Continuous integration tools have made the process of integrating code a lot easier and definitely have sped things up.
This way, you can have more contributors to the codebase, while CI ensures that code is integrated into one place. You also have version control for managing branches - they can be as many as you want.
Continuous Delivery makes sure that the changes you made locally are published to the server automatically when you push new changes to the repository.
For this article, we exemplify CI and CD with Gitlab.
GitLab is great because it offers continuous integration (like GitHub), but also continuous delivery using runners, pipelines, issue tracking and a whole lot of other cool tools.
It is open-source and a very good starting point for any beginner in the field of DevOps to learn CI/CD, understand the flow and basically get a hang of the whole process.
The main benefits of using CI/CD are:
- Sped-up development process: you only have to push the code to the repository and it will be deployed to the server.
- Testing the product is much faster when small changes are reflected within the server. They can be tested and if there is a fault in some functionality, we can pinpoint the commit after which the fault started, as well as the person who did the commit making the whole process of development and testing kind of transparent.
- Time and cost-efficiency: When we deploy the code after the application is completed, there are potential faults that may occur, and resolving them takes extra time and extra effort. If, however, we use CI/CD, all the feednack and changes that the client adds can be resolved and implemented parallel to development.
We are going to deploy a React application which is basically a very simple weather app that uses OpenWeatherApi to fetch weather data.
We will use a Gitlab service called Gitlab pages to deploy our website. This service lets you deploy static applications directly from gitlab repository to the interweb.
I will assume you already have a React codebase set up on Gitlab at this point, so that we can focus on the topic here.
After you have pushed the React codebase to the Gitlab repository, navigate towards settings of the repository, go to the general section and expand Visibility, project features, permissions section. Scroll down and make sure the pages switch is in ON state.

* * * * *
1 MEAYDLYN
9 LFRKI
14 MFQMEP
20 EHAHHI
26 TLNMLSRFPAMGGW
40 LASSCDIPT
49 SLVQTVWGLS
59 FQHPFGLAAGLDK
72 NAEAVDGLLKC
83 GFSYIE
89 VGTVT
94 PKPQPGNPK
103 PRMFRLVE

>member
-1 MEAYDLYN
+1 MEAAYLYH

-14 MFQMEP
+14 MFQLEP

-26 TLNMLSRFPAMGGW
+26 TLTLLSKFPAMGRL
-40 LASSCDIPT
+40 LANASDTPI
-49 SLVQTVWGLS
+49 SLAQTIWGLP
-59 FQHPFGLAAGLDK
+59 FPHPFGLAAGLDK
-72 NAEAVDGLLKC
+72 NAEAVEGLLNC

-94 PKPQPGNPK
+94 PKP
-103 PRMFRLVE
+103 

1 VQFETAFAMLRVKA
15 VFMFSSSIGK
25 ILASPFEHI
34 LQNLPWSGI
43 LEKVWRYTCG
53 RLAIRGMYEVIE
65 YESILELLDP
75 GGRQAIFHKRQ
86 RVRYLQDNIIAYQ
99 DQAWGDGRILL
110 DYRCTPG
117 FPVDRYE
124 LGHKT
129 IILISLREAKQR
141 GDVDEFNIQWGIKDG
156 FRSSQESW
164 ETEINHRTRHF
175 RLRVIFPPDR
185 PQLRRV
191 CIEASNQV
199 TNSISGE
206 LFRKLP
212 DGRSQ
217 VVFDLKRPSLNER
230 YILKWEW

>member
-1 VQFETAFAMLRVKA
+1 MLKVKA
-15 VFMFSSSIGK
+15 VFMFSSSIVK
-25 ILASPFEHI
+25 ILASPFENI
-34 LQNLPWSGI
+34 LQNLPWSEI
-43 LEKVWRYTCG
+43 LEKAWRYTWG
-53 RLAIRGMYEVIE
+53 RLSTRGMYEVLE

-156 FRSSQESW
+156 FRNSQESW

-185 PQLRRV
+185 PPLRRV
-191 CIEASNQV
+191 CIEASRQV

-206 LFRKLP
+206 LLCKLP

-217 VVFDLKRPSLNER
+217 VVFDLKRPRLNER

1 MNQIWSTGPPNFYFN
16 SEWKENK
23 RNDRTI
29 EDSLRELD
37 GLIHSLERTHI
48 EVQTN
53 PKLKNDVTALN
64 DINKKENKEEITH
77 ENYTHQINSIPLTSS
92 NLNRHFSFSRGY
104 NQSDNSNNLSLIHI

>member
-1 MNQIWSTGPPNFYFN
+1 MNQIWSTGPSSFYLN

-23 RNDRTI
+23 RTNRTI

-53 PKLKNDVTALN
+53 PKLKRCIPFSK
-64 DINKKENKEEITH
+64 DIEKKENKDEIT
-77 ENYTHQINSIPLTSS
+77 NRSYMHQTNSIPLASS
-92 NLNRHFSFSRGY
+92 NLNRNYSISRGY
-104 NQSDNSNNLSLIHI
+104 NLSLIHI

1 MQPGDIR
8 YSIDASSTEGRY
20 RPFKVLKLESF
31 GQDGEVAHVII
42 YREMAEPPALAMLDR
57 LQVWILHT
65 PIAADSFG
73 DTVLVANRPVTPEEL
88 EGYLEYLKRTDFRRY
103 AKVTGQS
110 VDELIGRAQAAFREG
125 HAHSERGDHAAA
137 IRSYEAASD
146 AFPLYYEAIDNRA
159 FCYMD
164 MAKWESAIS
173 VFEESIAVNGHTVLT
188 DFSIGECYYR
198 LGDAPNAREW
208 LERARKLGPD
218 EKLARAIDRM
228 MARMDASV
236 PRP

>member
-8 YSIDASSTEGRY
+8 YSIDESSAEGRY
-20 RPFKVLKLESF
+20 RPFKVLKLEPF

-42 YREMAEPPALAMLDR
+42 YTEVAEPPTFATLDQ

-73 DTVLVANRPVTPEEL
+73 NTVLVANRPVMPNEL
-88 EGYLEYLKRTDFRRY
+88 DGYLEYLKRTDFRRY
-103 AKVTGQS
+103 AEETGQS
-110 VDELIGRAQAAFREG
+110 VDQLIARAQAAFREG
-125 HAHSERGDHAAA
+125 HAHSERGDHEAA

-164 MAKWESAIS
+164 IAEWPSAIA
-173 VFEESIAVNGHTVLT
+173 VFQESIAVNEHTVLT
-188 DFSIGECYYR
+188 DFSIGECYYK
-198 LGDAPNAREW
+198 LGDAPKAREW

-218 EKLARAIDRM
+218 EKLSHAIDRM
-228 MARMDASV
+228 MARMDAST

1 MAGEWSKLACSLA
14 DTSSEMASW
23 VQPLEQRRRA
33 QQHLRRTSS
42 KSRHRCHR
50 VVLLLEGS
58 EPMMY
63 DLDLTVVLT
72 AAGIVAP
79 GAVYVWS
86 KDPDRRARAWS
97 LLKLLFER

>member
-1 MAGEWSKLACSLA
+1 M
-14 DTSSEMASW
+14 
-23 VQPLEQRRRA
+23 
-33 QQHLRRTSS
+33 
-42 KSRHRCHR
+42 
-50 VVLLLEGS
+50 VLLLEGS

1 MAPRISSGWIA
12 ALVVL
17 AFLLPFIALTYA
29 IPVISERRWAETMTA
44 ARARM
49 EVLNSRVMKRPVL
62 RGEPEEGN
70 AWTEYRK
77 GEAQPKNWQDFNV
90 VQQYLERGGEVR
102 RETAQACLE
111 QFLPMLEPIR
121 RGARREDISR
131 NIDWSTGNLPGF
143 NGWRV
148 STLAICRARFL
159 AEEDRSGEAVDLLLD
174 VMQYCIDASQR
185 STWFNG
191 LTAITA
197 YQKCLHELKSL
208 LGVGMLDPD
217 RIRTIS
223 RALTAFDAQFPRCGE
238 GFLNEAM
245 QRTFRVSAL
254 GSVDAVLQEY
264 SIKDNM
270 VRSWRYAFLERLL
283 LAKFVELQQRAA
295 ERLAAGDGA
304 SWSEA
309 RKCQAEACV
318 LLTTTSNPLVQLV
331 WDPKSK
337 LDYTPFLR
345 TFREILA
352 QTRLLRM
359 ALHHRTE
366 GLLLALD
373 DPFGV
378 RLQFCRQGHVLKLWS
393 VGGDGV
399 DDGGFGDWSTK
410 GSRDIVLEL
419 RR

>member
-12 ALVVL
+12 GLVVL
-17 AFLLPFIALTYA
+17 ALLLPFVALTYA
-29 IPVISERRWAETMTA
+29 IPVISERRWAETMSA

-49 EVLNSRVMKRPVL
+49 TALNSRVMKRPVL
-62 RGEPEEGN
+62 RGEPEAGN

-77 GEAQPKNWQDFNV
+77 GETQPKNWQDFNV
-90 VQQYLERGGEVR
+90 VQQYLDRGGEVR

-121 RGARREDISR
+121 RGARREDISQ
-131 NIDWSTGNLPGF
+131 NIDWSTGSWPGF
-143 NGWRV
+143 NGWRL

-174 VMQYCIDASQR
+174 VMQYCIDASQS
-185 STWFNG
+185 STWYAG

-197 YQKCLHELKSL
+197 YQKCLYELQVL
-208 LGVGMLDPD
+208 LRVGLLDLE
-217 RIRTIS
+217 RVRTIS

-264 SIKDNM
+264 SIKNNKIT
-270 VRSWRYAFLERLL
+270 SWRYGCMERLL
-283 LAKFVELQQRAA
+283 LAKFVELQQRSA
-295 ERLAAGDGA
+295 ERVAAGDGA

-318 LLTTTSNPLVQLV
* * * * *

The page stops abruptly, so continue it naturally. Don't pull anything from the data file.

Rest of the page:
Next step will be to create a
.gitlab-ci.yml file in your project root. This file will have instructions on how Gitlab will build your project and which folder it needs to serve on the internet. Nothing Complex i will explain all. A point to note as this file is yml so monitor your spaces because if there is single space more or less it could mess up things and cause errors.
Let’s start off by defining the stages in which we want our pipeline to run. You can think of stages as steps to deploying the application.
image: node:12.22.0 stages: - build - deploy
Here, we are doing two things: first, we are telling GitLab to use Node version 12 because my application is using this version of node. If you are using a different version, just replace it. Next, we are defining that there will be two stages - build and deploy - and yes you can use any stage name you want.
cache: paths: - node_modules/
In this section, we are telling GitLab to cache the
node_modules directory so that it does not download new node modules on every build. This will save time and resources because basically we are reusing code.
before_script: - rm -rf build - CI=false npm install
What we just did is we specified a tag
before_script which will run before the stage script. Then, we remove the build folder (if there is any or it it was pushed by mistake to the codebase) and we install all dependencies using
npm install command.
In the previous step we have specified to cache
npm install will use those caches; if there is a new dependency, it will install that and also add it to caches.